Schubert sonatas

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Piano solo and duet
  Founder: Len Mullenger
Classical Editor: Rob Barnett



Availability BRANA RECORDS

Pyotr Ilyich TCHAIKOVSKY (1840-1893)
Piano Concerto No.1 in B flat minor Op.23 (1875) [30.58]
Anton ARENSKY (1861-1906)

Piano Concerto in F minor Op.2 (1882) [25.01]
Felicja Blumental (piano)
Orchestra of the Vienna Musikgesselschaft/Michael Gielen, recorded Vienna, 1967 (Tchaikovsky)
Brno Philharmonic Orchestra/Jiři Waldhans, recorded Milan, 1968 (Arensky)

BRANA RECORDS BR0013 [58.06]

In almost all respects I am in total agreement with my colleague John Leeman’s excellent review of this disc. So much so in fact that I find myself paraphrasing the points he made, all of which I can independently verify.

For a start there’s the Tchaikovsky recording quality. The solo piano pounds out of the left channel whilst the orchestral sound picture swirls between the two channels. At one or two points in the more intimate reveries of the first movement the left hand piano channel is answered with chamber delicacy by the right hand channel wind choirs. The effect, frankly, is bizarre, one of the most singular examples of left/right channel separation I’ve ever heard. It renders most of the concerto baffling to listen to. Blumental, most of whose Brana recordings I’ve reviewed on this site, is always an artist of authority and sensitivity. Here she tends to be surer with refinement and sensitivity than with bravura. She sounds curiously, deliberately, gabbled in the first movement, almost as if she was treating this as an exercise in anti-majestic phrasing. Elsewhere whilst her fingers are razor sharp one doesn’t feel she was in especially sympathetic a mood. Gielen – or the recording engineers – can’t do much with the thin and acidic orchestral strings ands there’s a want of sonority and weight for which the 1957 recording date is surely only incidental.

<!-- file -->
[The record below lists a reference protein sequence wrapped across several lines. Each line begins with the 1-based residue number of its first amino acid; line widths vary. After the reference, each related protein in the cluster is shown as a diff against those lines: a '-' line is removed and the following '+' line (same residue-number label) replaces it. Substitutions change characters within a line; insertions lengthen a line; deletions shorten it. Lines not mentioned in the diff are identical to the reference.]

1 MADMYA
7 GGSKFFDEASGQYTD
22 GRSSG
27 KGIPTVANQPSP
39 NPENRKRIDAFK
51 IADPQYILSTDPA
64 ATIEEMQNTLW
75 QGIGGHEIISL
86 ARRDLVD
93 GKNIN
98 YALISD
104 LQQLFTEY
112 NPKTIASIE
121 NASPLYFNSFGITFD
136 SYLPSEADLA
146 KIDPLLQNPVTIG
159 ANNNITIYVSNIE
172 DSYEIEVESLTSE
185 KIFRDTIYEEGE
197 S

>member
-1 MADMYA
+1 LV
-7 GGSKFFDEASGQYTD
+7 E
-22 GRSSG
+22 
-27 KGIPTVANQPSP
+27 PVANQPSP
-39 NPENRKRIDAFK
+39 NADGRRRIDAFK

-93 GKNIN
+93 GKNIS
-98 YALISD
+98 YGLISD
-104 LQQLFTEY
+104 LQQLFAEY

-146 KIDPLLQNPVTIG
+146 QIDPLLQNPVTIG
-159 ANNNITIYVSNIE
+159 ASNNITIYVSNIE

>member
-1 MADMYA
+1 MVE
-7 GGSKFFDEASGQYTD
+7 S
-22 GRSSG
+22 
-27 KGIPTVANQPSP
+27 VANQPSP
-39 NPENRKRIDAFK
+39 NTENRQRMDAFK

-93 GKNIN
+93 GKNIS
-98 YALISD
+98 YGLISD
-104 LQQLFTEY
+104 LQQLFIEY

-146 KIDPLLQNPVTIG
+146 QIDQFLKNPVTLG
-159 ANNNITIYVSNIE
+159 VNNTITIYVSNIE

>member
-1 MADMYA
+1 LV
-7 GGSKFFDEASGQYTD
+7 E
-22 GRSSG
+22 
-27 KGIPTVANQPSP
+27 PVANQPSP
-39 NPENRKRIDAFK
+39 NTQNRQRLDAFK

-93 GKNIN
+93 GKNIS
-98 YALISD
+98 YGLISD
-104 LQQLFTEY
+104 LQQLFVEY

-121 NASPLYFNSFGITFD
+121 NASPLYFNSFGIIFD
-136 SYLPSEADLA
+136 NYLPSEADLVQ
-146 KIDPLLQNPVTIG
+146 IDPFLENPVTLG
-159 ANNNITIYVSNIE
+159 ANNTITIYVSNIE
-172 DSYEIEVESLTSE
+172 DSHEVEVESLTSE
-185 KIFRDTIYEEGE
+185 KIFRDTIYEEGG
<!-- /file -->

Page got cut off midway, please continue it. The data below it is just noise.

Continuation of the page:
The Arensky thankfully is a better performance all round. She was accompanied by Waldhans, a conductor admired by Czech music lovers, in particular, for his Fibich symphonies. The Arensky has received a few recordings over the years – probably Stephen Coombs’ Hyperion is the best engineered and most tactile in its drive – but this 1968 recording has plenty to recommend it. Portentous and dramatic, the Lisztian opening coalesces with Chopinesque reflections. Blumental is at her very best in the flexibility of her cantabile playing in the opening movement but the slow movement is equally fine. The restrained tempo of the finale has compensation in the shape of some very rustic and folkish wind playing, stern brass and a fine percussion section.

Collectors may want to know that the Arensky was available in America on Ars Classicum CD 115939.

Blumental admirers who have followed the series thus far will want to acquaint themselves with her performances; generalists should certainly hear the Arensky if they’ve not already – it’s a most attractive, big-boned but poetic piece, blustery but intimate and clearly taking something of Tchaikovsky’s bombast on board. As for the latter concerto – prepare for an aural ride of spectacular weirdness.

Jonathan Woolf

see also review by John Leeman




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